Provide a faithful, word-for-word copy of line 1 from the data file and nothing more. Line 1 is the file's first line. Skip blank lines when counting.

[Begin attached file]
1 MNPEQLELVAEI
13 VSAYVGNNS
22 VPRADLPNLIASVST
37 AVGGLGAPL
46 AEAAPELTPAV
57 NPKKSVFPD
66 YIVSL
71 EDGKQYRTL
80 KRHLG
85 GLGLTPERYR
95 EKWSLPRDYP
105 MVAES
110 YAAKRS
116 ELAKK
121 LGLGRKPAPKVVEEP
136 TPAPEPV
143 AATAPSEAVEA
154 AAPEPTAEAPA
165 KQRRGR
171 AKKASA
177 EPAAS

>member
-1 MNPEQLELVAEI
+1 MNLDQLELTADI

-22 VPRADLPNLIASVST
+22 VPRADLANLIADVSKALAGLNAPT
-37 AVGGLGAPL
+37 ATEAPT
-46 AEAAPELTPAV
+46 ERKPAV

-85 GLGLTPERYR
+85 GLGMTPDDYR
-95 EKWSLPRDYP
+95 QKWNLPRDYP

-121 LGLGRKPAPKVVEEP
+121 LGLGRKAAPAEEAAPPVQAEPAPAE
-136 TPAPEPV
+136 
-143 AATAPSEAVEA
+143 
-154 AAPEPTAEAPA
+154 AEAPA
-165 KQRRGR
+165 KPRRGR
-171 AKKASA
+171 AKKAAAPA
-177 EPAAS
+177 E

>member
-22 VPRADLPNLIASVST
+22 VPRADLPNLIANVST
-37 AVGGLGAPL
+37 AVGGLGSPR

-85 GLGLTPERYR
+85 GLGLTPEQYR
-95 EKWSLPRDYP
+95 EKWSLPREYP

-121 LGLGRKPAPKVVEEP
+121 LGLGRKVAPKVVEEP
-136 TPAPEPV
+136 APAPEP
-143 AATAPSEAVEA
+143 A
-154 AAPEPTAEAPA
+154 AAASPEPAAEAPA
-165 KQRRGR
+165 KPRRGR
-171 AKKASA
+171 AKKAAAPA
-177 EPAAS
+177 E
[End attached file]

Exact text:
1 MNPEQLELVAEI